Male Eastern Pondhawk dragonfly

The plant with the round seedheads are Buttonbush (Cephalanthus occidentalis) plants, growing in the waters of the Conservation Area. Wood Ducks forage on the seeds of this plant. If you missed the post of the female Eastern Pondhawks, here is the link:

 

Photographic Equipment Used:

  • Canon 5D Mark 3 body
  • Canon EF 100-400mm, f/4.5-5.6 telephoto lens + Canon 1.4x TC (all shot at 560mm)
  • Handheld from a kayak, with IS “On”
  • ISO 400
  • Aperture f/8
  • Shutter 1/320 sec. to 1/1600 sec.

 

 

Posted in 2015, Blog, Insect Photography, Nature Photography, Photography from a kayak | Tags: , , , , , , , , , , ,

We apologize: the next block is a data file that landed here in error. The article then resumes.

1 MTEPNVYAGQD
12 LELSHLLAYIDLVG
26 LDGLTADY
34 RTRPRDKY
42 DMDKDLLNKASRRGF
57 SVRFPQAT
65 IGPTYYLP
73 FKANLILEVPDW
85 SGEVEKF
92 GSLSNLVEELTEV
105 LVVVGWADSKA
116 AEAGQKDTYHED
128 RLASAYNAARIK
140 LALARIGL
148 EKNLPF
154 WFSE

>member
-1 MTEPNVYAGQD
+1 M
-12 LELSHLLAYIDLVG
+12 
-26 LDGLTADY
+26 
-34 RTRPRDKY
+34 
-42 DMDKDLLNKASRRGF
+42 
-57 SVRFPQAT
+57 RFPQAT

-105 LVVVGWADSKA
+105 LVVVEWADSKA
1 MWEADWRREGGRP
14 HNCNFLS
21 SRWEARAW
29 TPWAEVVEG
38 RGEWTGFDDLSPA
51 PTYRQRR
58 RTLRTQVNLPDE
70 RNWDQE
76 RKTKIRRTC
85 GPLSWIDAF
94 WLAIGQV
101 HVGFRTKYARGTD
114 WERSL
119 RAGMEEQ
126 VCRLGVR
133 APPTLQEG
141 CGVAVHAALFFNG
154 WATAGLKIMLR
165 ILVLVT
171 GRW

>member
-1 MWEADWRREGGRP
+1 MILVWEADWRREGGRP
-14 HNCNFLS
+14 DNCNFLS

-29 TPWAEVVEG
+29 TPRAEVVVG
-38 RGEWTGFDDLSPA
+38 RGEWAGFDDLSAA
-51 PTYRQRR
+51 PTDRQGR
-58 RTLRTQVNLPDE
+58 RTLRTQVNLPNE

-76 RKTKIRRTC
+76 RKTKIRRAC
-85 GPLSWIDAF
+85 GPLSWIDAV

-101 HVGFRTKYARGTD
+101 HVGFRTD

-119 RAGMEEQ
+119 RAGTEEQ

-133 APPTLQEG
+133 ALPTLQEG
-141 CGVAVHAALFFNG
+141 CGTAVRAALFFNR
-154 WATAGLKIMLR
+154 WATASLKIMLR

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Marsh Mallow?

Another wildflower that is currently blooming in the shallow waters where I recently kayaked, is the Rose Mallow (Hibiscus lasiocarpos). I came upon several nice patches of this beautiful wildflower as I kayaked. Here are a few of my favorite images:

Rose Mallow wildflower

Rose Mallow wildflower

Rose Mallow wildflower

Rose Mallow wildflower

Rose Mallow wildflower

By the way, as the title questions, what do you call a rose mallow that is growing in water … is it a “marsh mallow”?  :o)

Photographic Equipment Used:

  • Canon 5D Mark 3 body
  • Canon EF 100-400mm, f/4.5-5.6 “IS” telephoto lens + Canon 1.4x TC, at various focal lengths
  • Handheld from a kayak, with IS “On”
  • ISO 400 and ISO 1600 (bottom image, when water was moving)
  • Aperture f/7.1 and f/8
  • Shutter 1/10 sec. (top 4 images) and 1/1000 sec. (bottom image)